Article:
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Life sentence upheld by Court of Appeals

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A Grant County man who killed his ex-wife in the middle of the night after breaking into her Marion home will spend the rest of his life in prison, the Indiana Court of Appeals ruled Wednesday. The judges affirmed the denial of Fred Laux’s petition for post-conviction relief based on ineffective assistance of counsel.

Laux claimed on appeal that his trial counsel was ineffective for, among other things, failing to properly question a juror regarding bias and not adequately preparing for the penalty phase of his trial. Laux also argued that his appellate counsel was ineffective for not raising all of the alleged errors on direct appeal.

In Fredrick Allen Laux v. State of Indiana, 27A04-1205-PC-269, the Court of Appeals found that Laux failed to show he received ineffective assistance from either counsel.

The record in this case indicates that the juror – who had been a crime victim – was objective and competent and prepared to follow the law as the trial court would instruct, the judges held.

Regarding the penalty phase, they found that the state properly moved to have all the evidence from the guilt phase admitted at the penalty phase, and that the jury was properly instructed that it could only consider the charged aggravator as weighing in favor of a life without parole sentence and not victim impact evidence.

“In sum, we conclude that Laux was provided effective representation of counsel at the penalty phase. Moreover, Laux merely restates his claims about the ineffectiveness of trial counsel and alleges that appellate counsel was ineffective for not raising the issues on appeal under the doctrine fundamental error,” Judge John Baker wrote.

“As the post-conviction court properly found, because trial counsel was not deficient and/or that any deficiency was not prejudicial, appellate counsel was not deficient for failing to raise Laux’s alleged claims of error on appeal. In other words, Laux does not demonstrate how the result of his direct appeal would have been different had these issues been raised. Therefore, it cannot be said that Laux’s appellate counsel was ineffective. As a result, the post-conviction court properly denied Laux’s request for relief.”

 

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  1. The child support award is many times what the custodial parent earns, and exceeds the actual costs of providing for the children's needs. My fiance and I have agreed that if we divorce, that the children will be provided for using a shared checking account like this one(http://www.mediate.com/articles/if_they_can_do_parenting_plans.cfm) to avoid the hidden alimony in Indiana's child support guidelines.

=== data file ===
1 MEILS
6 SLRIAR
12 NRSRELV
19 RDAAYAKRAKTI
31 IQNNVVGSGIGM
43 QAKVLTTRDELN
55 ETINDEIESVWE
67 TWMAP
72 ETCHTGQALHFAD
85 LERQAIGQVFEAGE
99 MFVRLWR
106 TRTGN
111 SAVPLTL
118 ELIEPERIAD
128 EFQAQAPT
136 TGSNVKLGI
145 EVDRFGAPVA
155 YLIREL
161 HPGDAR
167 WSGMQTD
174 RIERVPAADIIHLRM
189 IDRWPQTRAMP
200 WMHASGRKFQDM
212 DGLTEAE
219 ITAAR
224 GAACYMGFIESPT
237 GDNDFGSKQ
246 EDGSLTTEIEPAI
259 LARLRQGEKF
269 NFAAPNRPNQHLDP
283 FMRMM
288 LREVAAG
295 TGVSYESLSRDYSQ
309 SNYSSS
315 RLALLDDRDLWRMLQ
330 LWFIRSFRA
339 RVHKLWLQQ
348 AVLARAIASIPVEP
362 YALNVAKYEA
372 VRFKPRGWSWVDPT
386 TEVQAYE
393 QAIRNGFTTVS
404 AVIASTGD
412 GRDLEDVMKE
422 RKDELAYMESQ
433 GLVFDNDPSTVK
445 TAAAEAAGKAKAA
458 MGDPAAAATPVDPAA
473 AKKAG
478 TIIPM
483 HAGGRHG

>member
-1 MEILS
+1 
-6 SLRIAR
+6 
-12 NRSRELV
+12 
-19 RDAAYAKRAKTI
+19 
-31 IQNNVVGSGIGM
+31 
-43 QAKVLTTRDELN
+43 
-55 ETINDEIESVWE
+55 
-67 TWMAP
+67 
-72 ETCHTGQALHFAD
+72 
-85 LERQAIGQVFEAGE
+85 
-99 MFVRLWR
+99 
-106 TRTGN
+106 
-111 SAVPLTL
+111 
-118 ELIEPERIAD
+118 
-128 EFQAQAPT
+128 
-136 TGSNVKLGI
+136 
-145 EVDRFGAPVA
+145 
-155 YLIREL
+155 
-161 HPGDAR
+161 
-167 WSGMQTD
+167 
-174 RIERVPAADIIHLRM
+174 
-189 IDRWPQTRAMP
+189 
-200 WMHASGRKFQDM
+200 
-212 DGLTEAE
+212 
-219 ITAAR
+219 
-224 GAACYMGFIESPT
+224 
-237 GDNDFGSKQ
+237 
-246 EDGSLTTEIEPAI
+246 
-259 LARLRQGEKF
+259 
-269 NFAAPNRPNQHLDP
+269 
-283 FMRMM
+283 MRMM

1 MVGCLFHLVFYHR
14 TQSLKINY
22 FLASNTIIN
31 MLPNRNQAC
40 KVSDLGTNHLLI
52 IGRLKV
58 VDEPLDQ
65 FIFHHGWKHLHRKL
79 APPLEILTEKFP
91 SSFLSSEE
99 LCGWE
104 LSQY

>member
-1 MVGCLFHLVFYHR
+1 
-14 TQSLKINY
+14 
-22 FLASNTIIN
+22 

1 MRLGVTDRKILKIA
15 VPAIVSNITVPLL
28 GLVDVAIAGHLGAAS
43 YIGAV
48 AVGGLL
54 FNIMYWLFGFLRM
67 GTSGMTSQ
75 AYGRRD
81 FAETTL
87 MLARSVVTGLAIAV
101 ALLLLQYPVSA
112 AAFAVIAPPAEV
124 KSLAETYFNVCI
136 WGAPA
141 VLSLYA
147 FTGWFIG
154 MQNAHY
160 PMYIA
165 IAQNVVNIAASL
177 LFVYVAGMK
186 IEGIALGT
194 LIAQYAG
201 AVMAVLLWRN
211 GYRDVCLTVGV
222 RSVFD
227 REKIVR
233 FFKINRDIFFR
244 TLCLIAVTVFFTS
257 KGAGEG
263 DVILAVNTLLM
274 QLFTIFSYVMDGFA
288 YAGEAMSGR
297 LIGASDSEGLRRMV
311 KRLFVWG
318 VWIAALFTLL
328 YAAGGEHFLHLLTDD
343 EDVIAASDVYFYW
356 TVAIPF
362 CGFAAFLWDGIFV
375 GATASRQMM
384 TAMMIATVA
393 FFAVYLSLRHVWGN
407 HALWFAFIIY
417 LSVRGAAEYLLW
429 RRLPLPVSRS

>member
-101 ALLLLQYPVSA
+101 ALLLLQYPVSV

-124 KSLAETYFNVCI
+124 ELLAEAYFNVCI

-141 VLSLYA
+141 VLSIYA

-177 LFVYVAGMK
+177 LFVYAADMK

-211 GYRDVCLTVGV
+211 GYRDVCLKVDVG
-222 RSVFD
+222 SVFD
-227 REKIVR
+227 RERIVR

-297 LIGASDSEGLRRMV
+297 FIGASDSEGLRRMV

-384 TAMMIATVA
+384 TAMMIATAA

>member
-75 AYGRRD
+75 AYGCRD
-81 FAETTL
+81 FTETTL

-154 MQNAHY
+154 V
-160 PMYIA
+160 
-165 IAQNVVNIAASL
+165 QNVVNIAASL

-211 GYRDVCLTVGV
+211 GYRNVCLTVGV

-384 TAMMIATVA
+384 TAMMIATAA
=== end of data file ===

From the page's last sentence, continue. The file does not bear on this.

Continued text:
2. Fiat justitia ruat caelum is a Latin legal phrase, meaning "Let justice be done though the heavens fall." The maxim signifies the belief that justice must be realized regardless of consequences.

  3. Indiana up holds this behavior. the state police know they got it made.

  4. Additional Points: -Civility in the profession: Treating others with respect will not only move others to respect you, it will show a shared respect for the legal system we are all sworn to protect. When attorneys engage in unnecessary personal attacks, they lose the respect and favor of judges, jurors, the person being attacked, and others witnessing or reading the communication. It's not always easy to put anger aside, but if you don't, you will lose respect, credibility, cases, clients & jobs or job opportunities. -Read Rule 22 of the Admission & Discipline Rules. Capture that spirit and apply those principles in your daily work. -Strive to represent clients in a manner that communicates the importance you place on the legal matter you're privileged to handle for them. -There are good lawyers of all ages, but no one is perfect. Older lawyers can learn valuable skills from younger lawyers who tend to be more adept with new technologies that can improve work quality and speed. Older lawyers have already tackled more legal issues and worked through more of the problems encountered when representing clients on various types of legal matters. If there's mutual respect and a willingness to learn from each other, it will help make both attorneys better lawyers. -Erosion of the public trust in lawyers wears down public confidence in the rule of law. Always keep your duty to the profession in mind. -You can learn so much by asking questions & actively listening to instructions and advice from more experienced attorneys, regardless of how many years or decades you've each practiced law. Don't miss out on that chance.

  5. Agreed on 4th Amendment call - that was just bad policing that resulted in dismissal for repeat offender. What kind of parent names their boy "Kriston"?

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